The Effects of Recreational Cannabis Laws on Pharmacy- and Hospital-Based Opioid Distribution in the United States
Background: Nine states implemented recreational cannabis laws (RCLs) by the end of 2019, providing millions of U.S. residents with access to recreational cannabis. Cannabis is used as a therapeutic substitute for several prescription medications, including those used to treat chronic pain, insomnia, and mental health conditions. Prior literature found medical cannabis laws (MCLs) affect reductions in opioid dispending. Little is known, however, about the potentially larger effects of RCLs, which make cannabis available to millions more U.S. residents.
Methods: We evaluate the impact of RCLs on the distribution of opioids in the U.S. from 2011-2019. Using state-quarter distribution data from the Drug Enforcement Agency’s ARCOS reports and RCL implementation dates from RAND-USC Schaeffer OPTIC data, we estimate the effect of RCLs on opioid distribution for the 9 most common oral analgesic medications (OAMs) using a difference-in-differences approach. We control for state policy and demographic controls, clustering standard errors by state. We separately examine distribution to pharmacies and hospitals, evaluating RCL effects specific to opioid distribution endpoint.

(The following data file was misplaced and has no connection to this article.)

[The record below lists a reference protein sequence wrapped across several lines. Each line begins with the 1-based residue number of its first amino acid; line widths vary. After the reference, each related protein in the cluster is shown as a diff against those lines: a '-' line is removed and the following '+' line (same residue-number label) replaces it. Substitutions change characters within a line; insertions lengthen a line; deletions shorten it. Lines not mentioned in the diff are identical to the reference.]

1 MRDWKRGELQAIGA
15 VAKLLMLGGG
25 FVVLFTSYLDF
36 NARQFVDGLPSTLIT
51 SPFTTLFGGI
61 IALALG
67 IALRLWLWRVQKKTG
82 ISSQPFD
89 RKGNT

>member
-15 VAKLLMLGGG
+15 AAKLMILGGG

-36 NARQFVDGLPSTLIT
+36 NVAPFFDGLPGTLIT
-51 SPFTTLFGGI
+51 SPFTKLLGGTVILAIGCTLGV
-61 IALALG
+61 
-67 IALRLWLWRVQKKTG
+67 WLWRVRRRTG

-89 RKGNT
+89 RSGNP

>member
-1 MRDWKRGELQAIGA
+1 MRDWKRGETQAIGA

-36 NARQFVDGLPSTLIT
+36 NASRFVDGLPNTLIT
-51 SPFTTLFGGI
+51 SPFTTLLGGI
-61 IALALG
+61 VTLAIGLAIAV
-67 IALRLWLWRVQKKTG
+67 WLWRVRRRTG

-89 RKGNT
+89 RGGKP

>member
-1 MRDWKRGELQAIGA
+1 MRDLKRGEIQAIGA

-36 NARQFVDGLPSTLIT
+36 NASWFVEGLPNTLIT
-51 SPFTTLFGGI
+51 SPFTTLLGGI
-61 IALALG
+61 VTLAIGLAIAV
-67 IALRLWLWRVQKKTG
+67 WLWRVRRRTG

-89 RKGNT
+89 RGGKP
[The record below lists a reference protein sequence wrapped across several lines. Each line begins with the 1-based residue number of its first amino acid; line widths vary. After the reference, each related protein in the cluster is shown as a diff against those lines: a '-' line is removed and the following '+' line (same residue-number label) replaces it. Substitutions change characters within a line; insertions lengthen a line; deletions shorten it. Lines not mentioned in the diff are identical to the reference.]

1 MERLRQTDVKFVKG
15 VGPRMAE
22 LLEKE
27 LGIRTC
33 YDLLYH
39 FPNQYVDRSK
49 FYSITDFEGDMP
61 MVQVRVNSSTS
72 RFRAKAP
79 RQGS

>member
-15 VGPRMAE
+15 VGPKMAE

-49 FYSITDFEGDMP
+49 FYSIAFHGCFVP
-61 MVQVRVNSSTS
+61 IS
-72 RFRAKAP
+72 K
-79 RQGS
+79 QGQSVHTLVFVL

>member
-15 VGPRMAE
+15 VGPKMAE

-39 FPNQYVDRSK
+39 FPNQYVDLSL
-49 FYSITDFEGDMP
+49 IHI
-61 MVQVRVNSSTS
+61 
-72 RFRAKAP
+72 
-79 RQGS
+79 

Results: RCLs are associated with a 25% reduction [95% CI = -50.1 to -0.1 , P = 0.049 ] in pharmacy codeine distribution, a 12% reduction [95% CI = -22.5 to -2.7, P = 0.014] in pharmacy hydromorphone distribution, and a 9% reduction [95% CI = -16.9 to -1.7 , P = 0.018] in pharmacy morphine distribution. These estimates are robust to pre-trends tests and exclusion of states without MCLs.
Conclusion: Our findings suggest that, like MCLs, RCLs affect substitution from prescription opioids to cannabis. States should consider this substitution behavior, as well as affects on illicit markets, as they consider expanding RCLs.